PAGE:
HEBRON UPDATE: December 20-27

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CPTnet

December 29, 2002

HEBRON UPDATE: December 20-27

Friday, December 20

Curfew

Due to heavy rains and a dirt/cement barrier the army

created at an entrance to the Old City, the souq

(market) became flooded. Drains were plugged and water

ran down from Bab iZaweyya neighborhood, past Beit

Romano settlement, and into the Old City. The water

backed up and flooded many stores and houses in the

Old City. CPTers Kristin Anderson and Greg Rollins

helped Palestinians wade through the water to pull up

the drains. They also helped Palestinians to sandbag

their doors and look for drains while battling rapid

currents.

Saturday, December 21

Curfew

Sunday, December 22

Curfew

A phone call at approximately 8:30 am informed CPTers

that Israel was demolishing the home of Atta Jaber’s

brother, a long-standing friend of CPT. A second phone

call informed CPTers of yet another demolition in

process. The team then split into two groups.

The first group — Rick Polhamus, Cathy Uhler, and John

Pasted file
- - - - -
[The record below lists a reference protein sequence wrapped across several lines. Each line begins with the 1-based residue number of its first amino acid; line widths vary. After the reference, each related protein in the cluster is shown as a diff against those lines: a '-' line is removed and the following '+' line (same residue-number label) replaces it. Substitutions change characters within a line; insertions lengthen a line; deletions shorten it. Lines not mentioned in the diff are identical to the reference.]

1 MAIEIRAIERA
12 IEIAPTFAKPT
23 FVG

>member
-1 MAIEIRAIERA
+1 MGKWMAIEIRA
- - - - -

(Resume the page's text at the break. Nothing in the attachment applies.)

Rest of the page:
Lynes — went with Nayef Hashlamon, a Reuters photo

journalist. In Wadi Roos, an IDF (Israeli military)

“bagger” knocked down an unoccupied house. Due to

curfew, the owner, who lives near the Tomb of the

Patriarchs/Matriarchs, was unable to be present at the

demolition.

The second group — JoAnne Lingle, Sue Rhodes, Kristin

Anderson, and Greg Rollins — arrived at the Jaber

house. A bulldozer was in the process of destroying

the nearly complete house. Three soldiers were

physically aggressive with CPTers and pushed them to

the fringes of the property, where it was more

difficult to take pictures. Jeff Helper from ICAHD

(Israeli Committee Against House Demolitions),

extended family members, neighbors, and CPTers were

was present with the family.

The army departed quickly after bulldozing the house

and leaving behind a large area of concrete rubble.

Jaber stated that the Israeli District Coordinating

Office had been to the property four months prior and

reassured him that his home would not be demolished,